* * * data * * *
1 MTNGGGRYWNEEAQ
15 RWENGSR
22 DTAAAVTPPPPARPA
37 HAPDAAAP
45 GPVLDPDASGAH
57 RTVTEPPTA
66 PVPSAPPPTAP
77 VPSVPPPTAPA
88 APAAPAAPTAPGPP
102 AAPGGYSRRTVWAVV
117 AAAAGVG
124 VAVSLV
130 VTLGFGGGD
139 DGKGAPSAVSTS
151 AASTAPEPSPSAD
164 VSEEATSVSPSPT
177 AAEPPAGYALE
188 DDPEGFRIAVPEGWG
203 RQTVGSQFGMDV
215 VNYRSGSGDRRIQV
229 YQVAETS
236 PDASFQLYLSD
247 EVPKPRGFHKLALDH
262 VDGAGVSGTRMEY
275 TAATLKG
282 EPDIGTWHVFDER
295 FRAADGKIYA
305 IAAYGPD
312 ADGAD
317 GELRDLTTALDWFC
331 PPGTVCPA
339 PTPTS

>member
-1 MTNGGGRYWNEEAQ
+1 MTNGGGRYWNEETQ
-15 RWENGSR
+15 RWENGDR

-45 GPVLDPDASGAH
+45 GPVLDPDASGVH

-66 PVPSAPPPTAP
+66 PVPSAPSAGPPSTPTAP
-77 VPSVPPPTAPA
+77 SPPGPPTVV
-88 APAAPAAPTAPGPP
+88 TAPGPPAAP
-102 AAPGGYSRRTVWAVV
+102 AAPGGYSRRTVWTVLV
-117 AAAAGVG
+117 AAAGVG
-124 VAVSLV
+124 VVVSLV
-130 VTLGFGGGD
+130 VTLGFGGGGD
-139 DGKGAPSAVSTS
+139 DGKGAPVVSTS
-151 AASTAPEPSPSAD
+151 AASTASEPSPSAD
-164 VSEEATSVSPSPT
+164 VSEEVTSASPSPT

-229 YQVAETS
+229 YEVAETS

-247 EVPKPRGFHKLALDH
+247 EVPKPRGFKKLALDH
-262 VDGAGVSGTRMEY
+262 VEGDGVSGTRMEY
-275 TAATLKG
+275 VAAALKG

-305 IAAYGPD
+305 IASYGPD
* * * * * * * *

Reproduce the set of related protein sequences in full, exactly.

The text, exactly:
1 MTNGGGRYWNEEAQ
15 RWENGSR
22 DTAAAVTPPPPARPA
37 HAPDAAAP
45 GPVLDPDASGAH
57 RTVTEPPTA
66 PVPSAPPPTAP
77 VPSVPPPTAPA
88 APAAPAAPTAPGPP
102 AAPGGYSRRTVWAVV
117 AAAAGVG
124 VAVSLV
130 VTLGFGGGD
139 DGKGAPSAVSTS
151 AASTAPEPSPSAD
164 VSEEATSVSPSPT
177 AAEPPAGYALE
188 DDPEGFRIAVPEGWG
203 RQTVGSQFGMDV
215 VNYRSGSGDRRIQV
229 YQVAETS
236 PDASFQLYLSD
247 EVPKPRGFHKLALDH
262 VDGAGVSGTRMEY
275 TAATLKG
282 EPDIGTWHVFDER
295 FRAADGKIYA
305 IAAYGPD
312 ADGAD
317 GELRDLTTALDWFC
331 PPGTVCPA
339 PTPTS

>member
-1 MTNGGGRYWNEEAQ
+1 MTNGGGRYWNEETQ
-15 RWENGSR
+15 RWENGDR

-45 GPVLDPDASGAH
+45 GPVLDPDASGVH

-66 PVPSAPPPTAP
+66 PVPSAPSAGPPSTPTAP
-77 VPSVPPPTAPA
+77 SPPGPPTVV
-88 APAAPAAPTAPGPP
+88 TAPGPPAAP
-102 AAPGGYSRRTVWAVV
+102 AAPGGYSRRTVWTVLV
-117 AAAAGVG
+117 AAAGVG
-124 VAVSLV
+124 VVVSLV
-130 VTLGFGGGD
+130 VTLGFGGGGD
-139 DGKGAPSAVSTS
+139 DGKGAPVVSTS
-151 AASTAPEPSPSAD
+151 AASTASEPSPSAD
-164 VSEEATSVSPSPT
+164 VSEEVTSASPSPT

-229 YQVAETS
+229 YEVAETS

-247 EVPKPRGFHKLALDH
+247 EVPKPRGFKKLALDH
-262 VDGAGVSGTRMEY
+262 VEGDGVSGTRMEY
-275 TAATLKG
+275 VAAALKG

-305 IAAYGPD
+305 IASYGPD